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The Importance of a Phase I Environmental Site Assessment (ESA)

The Importance of a Phase I Environmental Site Assessment (ESA)

When it comes to environmental contamination of real estate, the legal principle of “you break it, you buy it” does not apply – in fact, the reality is much worse!

Under the federal Comprehensive Environmental Response Compensation and Liability Act (CERCLA) legislation (commonly known as Superfund), as well as state laws like Massachusetts’ C. 21E, legal liability for environmental contamination is “strict.” This means that the property owner is per se responsible for any contamination at that property – period. It does not matter if the owner caused or contributed to the contamination. It does not matter if the contamination occurred prior to the owner’s purchase of the property. It does not matter if the owner is even aware of the contamination.

In other words, the owner does not have to “break” anything or do anything wrong; simply by virtue of owning a property at which environmental contamination exists, the owner becomes responsible for dealing with the contamination. Furthermore, these legal principles also apply to the site “operator” – so a tenant (lessee) can also be held responsible for contamination at a property in the same manner as an owner.

Therefore, as a prospective buyer of a commercial property, it is critical to have a firm understanding of the environmental condition of a property prior to purchase. “Environmental due diligence” is the term used to describe the investigations typically implemented to mitigate the risk of being stuck with the costs and responsibilities of environmental contamination.

Most commercial lenders require at a minimum a transaction screen or a “Phase I” Environmental Site Assessment (ESA), sometimes also referred to as a “21e”, to be performed on a property prior to lending. This is because the lender also has potential liability under law for potential cleanup costs associated with a property. Even if you are a cash buyer without lender financing, a Phase I provides important information in assessing the true value and potential of your investment in the property. A proper Phase I investigation conducted in accordance with current ASTM standards provides certain liability protections and potential benefits (such as Brownfields tax credits) to a bona fide purchaser when cleaning up and returning a property to beneficial use.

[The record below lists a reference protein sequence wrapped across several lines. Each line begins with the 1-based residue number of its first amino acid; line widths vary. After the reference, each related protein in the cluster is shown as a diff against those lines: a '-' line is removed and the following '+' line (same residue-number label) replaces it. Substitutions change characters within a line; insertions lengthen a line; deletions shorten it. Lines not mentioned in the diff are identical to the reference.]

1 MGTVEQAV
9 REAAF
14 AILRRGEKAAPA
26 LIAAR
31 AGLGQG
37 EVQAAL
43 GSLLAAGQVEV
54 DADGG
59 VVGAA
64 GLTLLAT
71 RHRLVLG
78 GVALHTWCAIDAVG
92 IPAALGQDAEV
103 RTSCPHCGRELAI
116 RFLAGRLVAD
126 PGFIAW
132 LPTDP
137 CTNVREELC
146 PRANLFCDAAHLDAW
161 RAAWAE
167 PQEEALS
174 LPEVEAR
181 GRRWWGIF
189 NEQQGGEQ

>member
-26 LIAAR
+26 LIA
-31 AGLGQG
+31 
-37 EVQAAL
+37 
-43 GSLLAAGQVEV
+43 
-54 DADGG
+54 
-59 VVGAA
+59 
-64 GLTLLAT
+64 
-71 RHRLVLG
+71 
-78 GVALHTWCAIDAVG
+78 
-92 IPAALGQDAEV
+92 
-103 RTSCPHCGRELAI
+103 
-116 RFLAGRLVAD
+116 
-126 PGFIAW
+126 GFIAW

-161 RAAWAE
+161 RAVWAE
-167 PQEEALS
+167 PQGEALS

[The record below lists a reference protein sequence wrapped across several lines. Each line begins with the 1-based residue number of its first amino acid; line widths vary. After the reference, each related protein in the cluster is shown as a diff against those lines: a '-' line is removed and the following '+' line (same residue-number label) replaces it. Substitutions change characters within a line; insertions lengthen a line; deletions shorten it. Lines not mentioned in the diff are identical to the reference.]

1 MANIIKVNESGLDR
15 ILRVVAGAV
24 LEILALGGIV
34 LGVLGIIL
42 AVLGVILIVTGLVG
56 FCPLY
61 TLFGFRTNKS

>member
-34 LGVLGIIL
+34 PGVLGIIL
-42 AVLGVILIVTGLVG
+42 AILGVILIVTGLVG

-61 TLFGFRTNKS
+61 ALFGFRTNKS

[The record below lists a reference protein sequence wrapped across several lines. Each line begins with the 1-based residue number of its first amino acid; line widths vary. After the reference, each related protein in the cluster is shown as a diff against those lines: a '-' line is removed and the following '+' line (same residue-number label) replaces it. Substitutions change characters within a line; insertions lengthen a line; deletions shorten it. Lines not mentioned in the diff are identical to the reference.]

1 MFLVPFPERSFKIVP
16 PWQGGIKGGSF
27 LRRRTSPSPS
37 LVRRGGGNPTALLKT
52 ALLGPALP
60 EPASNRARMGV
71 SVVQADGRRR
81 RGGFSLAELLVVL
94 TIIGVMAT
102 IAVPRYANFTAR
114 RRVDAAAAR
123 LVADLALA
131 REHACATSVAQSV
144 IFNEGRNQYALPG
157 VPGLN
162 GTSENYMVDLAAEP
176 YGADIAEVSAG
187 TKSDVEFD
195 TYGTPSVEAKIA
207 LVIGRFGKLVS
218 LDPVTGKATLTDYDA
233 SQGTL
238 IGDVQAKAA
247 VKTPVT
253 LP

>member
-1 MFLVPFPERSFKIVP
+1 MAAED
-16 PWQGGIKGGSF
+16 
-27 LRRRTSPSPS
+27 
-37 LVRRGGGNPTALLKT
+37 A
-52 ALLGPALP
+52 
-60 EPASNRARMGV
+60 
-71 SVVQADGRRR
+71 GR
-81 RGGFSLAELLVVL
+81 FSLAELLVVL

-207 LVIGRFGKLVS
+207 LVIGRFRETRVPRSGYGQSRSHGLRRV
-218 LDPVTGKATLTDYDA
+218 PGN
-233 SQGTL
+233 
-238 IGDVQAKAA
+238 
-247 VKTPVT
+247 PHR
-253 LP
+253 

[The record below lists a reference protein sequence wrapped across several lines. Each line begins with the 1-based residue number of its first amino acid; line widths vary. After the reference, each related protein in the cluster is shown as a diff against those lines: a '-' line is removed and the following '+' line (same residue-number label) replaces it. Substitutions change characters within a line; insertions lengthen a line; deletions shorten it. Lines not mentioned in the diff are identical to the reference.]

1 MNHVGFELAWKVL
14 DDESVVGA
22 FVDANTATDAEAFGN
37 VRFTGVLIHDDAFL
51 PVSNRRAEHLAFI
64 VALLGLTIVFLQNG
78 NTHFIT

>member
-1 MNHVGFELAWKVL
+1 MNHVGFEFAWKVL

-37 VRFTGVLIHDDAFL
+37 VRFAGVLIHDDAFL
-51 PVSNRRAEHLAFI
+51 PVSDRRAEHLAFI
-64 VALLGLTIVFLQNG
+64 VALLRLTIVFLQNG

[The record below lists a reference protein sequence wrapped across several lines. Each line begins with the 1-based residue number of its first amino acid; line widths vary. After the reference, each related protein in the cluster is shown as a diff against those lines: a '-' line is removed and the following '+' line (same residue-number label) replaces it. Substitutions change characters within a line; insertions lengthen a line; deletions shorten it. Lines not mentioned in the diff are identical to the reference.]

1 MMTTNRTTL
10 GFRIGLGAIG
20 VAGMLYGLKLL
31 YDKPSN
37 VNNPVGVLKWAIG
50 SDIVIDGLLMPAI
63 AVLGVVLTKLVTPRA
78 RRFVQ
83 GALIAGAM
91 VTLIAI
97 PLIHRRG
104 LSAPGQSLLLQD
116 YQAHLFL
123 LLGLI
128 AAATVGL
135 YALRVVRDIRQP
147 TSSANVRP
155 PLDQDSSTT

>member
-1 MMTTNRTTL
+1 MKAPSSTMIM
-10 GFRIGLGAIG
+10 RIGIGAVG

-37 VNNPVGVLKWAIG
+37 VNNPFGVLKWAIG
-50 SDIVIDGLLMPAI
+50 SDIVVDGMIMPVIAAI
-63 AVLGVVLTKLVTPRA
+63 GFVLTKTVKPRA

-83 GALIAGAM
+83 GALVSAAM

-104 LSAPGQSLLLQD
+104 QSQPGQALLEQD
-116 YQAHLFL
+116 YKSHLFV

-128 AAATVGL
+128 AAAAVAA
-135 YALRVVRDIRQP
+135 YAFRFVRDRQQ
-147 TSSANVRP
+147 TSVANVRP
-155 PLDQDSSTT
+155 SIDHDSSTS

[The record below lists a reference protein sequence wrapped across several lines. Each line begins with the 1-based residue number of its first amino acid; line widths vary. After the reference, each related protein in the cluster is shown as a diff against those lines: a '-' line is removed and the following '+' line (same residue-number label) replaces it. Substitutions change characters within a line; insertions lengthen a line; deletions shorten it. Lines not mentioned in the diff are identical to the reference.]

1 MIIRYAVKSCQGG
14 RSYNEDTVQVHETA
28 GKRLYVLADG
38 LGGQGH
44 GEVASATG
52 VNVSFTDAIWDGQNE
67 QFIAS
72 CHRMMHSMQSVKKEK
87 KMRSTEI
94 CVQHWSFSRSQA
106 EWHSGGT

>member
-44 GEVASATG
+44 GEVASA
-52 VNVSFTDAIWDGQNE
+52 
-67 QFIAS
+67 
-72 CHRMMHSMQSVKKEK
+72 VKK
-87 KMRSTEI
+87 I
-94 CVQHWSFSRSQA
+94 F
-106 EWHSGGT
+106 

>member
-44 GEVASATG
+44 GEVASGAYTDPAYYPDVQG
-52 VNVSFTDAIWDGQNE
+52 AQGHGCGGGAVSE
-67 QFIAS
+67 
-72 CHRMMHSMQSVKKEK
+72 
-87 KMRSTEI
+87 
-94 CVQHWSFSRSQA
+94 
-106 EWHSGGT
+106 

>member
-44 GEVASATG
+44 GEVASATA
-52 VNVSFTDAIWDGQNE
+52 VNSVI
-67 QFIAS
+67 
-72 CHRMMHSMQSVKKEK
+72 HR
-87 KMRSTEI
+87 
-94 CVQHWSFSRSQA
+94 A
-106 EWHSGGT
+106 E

An ASTM Phase I that complies with the Environmental Protection Agency’s All Appropriate Inquiry (AAI) rule, is performed by an environmental professional to evaluate the complete history of a property through owner interviews, a search of town/city records, examination of historical Sanborn fire insurance maps, aerial photographs, and numerous environmental databases. The environmental professional will also visit the property to examine potential sources of contamination and the condition of surrounding properties and the subject property with a practiced eye.

Why should you choose Cooperstown Environmental to conduct your ASTM Phase I?

The subject property will receive our dedicated attention and we apply our decades of experience to uncover any recognized environmental conditions (RECs). Our conclusions and recommendations, if any, are carefully laid out in a manner which is easily understood by a layperson. Every report is reviewed by a Massachusetts Licensed Site Professional (LSP) prior to being finalized and sent to our clients.

The identification of a recognized environmental condition does not mean that a property is contaminated, but indicates the environmental professional has identified something in the property’s history or current state that should be investigated through further due diligence. If contamination is identified on the property through due diligence activities, you can still purchase the property but you come to the purchase from a position of power by having knowledge of the environmental condition of the property and possible cost implications associated with contamination.

Some purchasers view the Phase I requirement as a “hoop to be jumped through” and select a firm that provides only a bare bones assessment. A Phase I investigation that includes “All Appropriate Inquiry” and due-diligence is short money –wisely spent considering the significant investment made in most commercial properties, and especially compared to the potentially catastrophic loss that could accompany purchase of a contaminated site. Let Cooperstown’s Environmental Professionals and Brownfields Tax Credit experts help you with your prospective purchase.


  • William Herndon

    I am a seller. How much is a phase 1 21E?

    4 months ago
    • Cooperstown Environmental

      The price of a 21e is dependent on a number of factors related to the individual property in question. For an accurate estimate we recommend you speak to someone in our office directly about your property.

      4 months ago

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